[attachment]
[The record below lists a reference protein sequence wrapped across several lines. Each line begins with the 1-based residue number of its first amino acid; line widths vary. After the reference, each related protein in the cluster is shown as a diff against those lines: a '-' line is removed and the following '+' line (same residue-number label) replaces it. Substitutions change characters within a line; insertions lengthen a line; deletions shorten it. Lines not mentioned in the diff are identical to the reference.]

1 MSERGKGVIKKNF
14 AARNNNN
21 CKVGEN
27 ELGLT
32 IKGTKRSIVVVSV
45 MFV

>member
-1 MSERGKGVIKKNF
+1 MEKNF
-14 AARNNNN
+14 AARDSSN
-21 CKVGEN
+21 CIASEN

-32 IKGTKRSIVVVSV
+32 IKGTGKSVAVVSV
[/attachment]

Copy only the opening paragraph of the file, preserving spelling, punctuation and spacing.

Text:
[The record below lists a reference protein sequence wrapped across several lines. Each line begins with the 1-based residue number of its first amino acid; line widths vary. After the reference, each related protein in the cluster is shown as a diff against those lines: a '-' line is removed and the following '+' line (same residue-number label) replaces it. Substitutions change characters within a line; insertions lengthen a line; deletions shorten it. Lines not mentioned in the diff are identical to the reference.]